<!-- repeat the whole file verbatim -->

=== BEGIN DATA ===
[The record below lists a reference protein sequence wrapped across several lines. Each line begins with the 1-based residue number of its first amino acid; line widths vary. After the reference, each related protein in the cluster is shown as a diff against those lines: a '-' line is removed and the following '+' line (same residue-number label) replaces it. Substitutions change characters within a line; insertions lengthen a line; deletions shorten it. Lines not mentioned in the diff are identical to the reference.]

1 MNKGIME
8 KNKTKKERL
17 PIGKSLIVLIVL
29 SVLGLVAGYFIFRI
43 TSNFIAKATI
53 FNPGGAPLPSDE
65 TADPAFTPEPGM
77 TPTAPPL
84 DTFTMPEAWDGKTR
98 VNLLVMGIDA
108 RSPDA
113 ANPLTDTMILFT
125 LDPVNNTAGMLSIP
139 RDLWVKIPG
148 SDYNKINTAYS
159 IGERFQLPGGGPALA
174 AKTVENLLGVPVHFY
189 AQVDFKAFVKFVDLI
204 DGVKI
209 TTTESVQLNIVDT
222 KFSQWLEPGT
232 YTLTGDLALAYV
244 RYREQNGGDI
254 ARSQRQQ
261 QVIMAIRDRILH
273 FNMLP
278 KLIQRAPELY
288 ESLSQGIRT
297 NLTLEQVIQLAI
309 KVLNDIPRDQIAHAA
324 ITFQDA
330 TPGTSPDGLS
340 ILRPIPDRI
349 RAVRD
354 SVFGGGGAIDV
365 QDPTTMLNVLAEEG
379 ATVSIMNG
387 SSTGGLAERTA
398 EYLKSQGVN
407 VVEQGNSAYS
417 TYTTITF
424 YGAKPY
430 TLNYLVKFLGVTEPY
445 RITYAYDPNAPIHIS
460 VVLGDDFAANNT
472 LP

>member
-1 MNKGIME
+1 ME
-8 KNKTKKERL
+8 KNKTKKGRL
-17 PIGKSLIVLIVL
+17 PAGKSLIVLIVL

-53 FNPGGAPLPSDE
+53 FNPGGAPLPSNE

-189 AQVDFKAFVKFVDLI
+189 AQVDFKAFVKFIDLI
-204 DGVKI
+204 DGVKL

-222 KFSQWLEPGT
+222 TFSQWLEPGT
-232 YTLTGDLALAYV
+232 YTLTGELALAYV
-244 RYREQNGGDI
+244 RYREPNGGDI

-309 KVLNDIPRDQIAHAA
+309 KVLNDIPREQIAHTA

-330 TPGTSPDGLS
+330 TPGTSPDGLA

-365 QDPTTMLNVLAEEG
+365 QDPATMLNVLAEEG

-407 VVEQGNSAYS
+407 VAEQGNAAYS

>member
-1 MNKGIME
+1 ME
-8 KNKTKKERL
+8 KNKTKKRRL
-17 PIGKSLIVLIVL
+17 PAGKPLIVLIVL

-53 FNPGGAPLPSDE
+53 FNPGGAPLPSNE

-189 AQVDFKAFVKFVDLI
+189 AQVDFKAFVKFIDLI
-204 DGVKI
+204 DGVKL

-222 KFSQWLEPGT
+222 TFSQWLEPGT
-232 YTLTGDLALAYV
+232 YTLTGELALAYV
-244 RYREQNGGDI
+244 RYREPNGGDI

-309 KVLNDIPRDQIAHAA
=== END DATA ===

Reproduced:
[The record below lists a reference protein sequence wrapped across several lines. Each line begins with the 1-based residue number of its first amino acid; line widths vary. After the reference, each related protein in the cluster is shown as a diff against those lines: a '-' line is removed and the following '+' line (same residue-number label) replaces it. Substitutions change characters within a line; insertions lengthen a line; deletions shorten it. Lines not mentioned in the diff are identical to the reference.]

1 MNKGIME
8 KNKTKKERL
17 PIGKSLIVLIVL
29 SVLGLVAGYFIFRI
43 TSNFIAKATI
53 FNPGGAPLPSDE
65 TADPAFTPEPGM
77 TPTAPPL
84 DTFTMPEAWDGKTR
98 VNLLVMGIDA
108 RSPDA
113 ANPLTDTMILFT
125 LDPVNNTAGMLSIP
139 RDLWVKIPG
148 SDYNKINTAYS
159 IGERFQLPGGGPALA
174 AKTVENLLGVPVHFY
189 AQVDFKAFVKFVDLI
204 DGVKI
209 TTTESVQLNIVDT
222 KFSQWLEPGT
232 YTLTGDLALAYV
244 RYREQNGGDI
254 ARSQRQQ
261 QVIMAIRDRILH
273 FNMLP
278 KLIQRAPELY
288 ESLSQGIRT
297 NLTLEQVIQLAI
309 KVLNDIPRDQIAHAA
324 ITFQDA
330 TPGTSPDGLS
340 ILRPIPDRI
349 RAVRD
354 SVFGGGGAIDV
365 QDPTTMLNVLAEEG
379 ATVSIMNG
387 SSTGGLAERTA
398 EYLKSQGVN
407 VVEQGNSAYS
417 TYTTITF
424 YGAKPY
430 TLNYLVKFLGVTEPY
445 RITYAYDPNAPIHIS
460 VVLGDDFAANNT
472 LP

>member
-1 MNKGIME
+1 ME
-8 KNKTKKERL
+8 KNKTKKGRL
-17 PIGKSLIVLIVL
+17 PAGKSLIVLIVL

-53 FNPGGAPLPSDE
+53 FNPGGAPLPSNE

-189 AQVDFKAFVKFVDLI
+189 AQVDFKAFVKFIDLI
-204 DGVKI
+204 DGVKL

-222 KFSQWLEPGT
+222 TFSQWLEPGT
-232 YTLTGDLALAYV
+232 YTLTGELALAYV
-244 RYREQNGGDI
+244 RYREPNGGDI

-309 KVLNDIPRDQIAHAA
+309 KVLNDIPREQIAHTA

-330 TPGTSPDGLS
+330 TPGTSPDGLA

-365 QDPTTMLNVLAEEG
+365 QDPATMLNVLAEEG

-407 VVEQGNSAYS
+407 VAEQGNAAYS

>member
-1 MNKGIME
+1 ME
-8 KNKTKKERL
+8 KNKTKKRRL
-17 PIGKSLIVLIVL
+17 PAGKPLIVLIVL

-53 FNPGGAPLPSDE
+53 FNPGGAPLPSNE

-189 AQVDFKAFVKFVDLI
+189 AQVDFKAFVKFIDLI
-204 DGVKI
+204 DGVKL

-222 KFSQWLEPGT
+222 TFSQWLEPGT
-232 YTLTGDLALAYV
+232 YTLTGELALAYV
-244 RYREQNGGDI
+244 RYREPNGGDI

-309 KVLNDIPRDQIAHAA